Guest: Yeah, so maybe a bit of a background and context. I wasn't really the one who came up with the idea of Levino as my co-founder, but I'll tell you his journey into coming up with the idea and how we came together. So Ben, my co-founder, had a previous company that was capital-intensive in last-mile logistics. He grew the business and had to raise a lot of money. And that was his first intersection with experiencing how sometimes fundraising or getting VC money could also be harmful, because at a certain stage, I think it was four or five years down the line, his financial investors wanted to sell the company and he wanted to carry it on, but because he wasn't a majority shareholder anymore, he didn't have the option of doing that. So that was his first intersection with seeing how if you get diluted too much very early on, that you could lose a bit of control. So that was his journey. I met my co-founder at a VC fund where I was interning, and they had a big focus on tech, but mainly SaaS. So software as service company. And the beautiful thing about SaaS is that they have a very similar business model. They're very easy to analyze and their growth is relatively predictable. So after a couple of investments that he had in SaaS businesses, he decided to start Levinu and brought two people on board, our technical CTO and myself. I was, or my role within the business is everything commercial, operational, and gluing together. Every part that was broken. I like to wear multiple hats, and I love everything that goes from zero to one, which means that in the last couple of months and years, I've had a bit of difficulty with the stability of things. I always crave to go back to the small startup projects within the business.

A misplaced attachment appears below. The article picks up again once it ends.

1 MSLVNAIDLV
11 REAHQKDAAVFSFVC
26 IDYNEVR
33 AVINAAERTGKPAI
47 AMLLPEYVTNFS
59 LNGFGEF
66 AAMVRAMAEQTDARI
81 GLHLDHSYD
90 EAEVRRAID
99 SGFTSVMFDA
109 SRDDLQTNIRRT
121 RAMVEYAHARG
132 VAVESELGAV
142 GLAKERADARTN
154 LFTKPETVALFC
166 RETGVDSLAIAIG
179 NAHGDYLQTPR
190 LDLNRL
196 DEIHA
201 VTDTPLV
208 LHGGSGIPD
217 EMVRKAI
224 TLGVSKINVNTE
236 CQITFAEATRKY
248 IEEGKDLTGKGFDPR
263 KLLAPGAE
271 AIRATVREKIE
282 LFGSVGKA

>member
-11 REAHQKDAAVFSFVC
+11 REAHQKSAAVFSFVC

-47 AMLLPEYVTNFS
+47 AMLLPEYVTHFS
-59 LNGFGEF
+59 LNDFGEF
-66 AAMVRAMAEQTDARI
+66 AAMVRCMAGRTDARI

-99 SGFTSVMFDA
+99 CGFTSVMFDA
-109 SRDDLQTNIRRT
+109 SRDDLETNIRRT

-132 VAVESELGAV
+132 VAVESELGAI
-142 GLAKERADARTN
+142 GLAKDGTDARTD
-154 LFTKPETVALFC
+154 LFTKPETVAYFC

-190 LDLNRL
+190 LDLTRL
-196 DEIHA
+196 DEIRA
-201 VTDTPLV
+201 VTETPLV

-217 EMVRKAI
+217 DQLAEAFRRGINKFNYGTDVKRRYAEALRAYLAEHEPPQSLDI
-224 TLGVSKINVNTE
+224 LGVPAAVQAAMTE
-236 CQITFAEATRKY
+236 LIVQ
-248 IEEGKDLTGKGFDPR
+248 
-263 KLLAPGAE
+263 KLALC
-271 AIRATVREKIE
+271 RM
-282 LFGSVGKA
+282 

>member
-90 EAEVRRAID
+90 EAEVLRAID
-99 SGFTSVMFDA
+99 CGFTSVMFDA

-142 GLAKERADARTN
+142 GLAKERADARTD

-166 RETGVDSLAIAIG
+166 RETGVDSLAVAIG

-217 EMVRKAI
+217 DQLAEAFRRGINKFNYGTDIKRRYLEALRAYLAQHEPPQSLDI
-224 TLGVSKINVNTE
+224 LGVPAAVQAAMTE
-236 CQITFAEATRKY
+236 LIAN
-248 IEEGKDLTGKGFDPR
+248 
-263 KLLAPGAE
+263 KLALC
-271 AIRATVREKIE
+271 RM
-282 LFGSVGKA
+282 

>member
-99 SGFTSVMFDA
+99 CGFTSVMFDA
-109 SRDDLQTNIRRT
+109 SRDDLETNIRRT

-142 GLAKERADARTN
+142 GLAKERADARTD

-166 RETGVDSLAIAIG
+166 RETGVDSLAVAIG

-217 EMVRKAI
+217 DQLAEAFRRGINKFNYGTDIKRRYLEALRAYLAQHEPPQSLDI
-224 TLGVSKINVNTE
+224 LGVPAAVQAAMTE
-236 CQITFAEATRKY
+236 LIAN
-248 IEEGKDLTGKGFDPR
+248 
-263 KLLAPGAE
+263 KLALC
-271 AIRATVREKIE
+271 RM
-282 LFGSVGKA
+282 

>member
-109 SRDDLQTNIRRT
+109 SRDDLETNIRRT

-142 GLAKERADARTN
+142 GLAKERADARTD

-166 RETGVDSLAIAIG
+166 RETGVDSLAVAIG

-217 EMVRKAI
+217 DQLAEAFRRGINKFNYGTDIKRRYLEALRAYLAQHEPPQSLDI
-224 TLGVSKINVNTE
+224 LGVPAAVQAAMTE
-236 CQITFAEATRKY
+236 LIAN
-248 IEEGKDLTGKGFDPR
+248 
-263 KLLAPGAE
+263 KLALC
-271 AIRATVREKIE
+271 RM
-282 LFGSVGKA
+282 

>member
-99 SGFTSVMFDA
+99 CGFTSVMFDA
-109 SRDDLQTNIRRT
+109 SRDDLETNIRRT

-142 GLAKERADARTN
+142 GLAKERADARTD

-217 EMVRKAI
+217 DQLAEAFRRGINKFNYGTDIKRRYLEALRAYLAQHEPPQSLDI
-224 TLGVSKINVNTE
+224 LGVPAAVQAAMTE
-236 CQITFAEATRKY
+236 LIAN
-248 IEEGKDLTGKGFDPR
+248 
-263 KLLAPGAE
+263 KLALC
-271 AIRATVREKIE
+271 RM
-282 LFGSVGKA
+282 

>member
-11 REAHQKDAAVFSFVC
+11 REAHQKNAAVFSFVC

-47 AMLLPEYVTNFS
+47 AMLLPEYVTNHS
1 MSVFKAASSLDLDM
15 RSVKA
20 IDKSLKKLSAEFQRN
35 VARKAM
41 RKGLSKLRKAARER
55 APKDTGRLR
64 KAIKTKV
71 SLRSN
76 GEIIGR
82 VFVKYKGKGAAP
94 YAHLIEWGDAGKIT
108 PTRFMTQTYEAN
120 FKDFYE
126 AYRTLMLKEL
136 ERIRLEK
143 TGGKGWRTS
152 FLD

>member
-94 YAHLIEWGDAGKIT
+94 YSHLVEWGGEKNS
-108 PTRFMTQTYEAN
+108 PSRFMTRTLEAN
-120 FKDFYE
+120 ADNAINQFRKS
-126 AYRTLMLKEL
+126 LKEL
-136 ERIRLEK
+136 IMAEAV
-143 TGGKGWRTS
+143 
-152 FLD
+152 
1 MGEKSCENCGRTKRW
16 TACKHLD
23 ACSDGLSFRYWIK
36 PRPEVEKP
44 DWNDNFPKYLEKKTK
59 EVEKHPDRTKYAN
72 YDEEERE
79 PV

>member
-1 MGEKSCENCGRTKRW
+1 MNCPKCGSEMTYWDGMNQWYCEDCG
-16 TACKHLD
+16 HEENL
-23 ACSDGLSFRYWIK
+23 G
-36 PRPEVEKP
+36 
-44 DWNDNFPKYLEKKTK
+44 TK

Alex: But, yeah, makes sense. Speaking about the past year or two. I see that Levenue expanded to over 16 European countries. As far as I understand, this product offering has been previously mainly dominated by institutional players. But now it seems like revenue has become one of the largest revenue-based financial marketplaces. Can you share the journey to scaling your offering across the 16 European countries and the challenges you face along the way?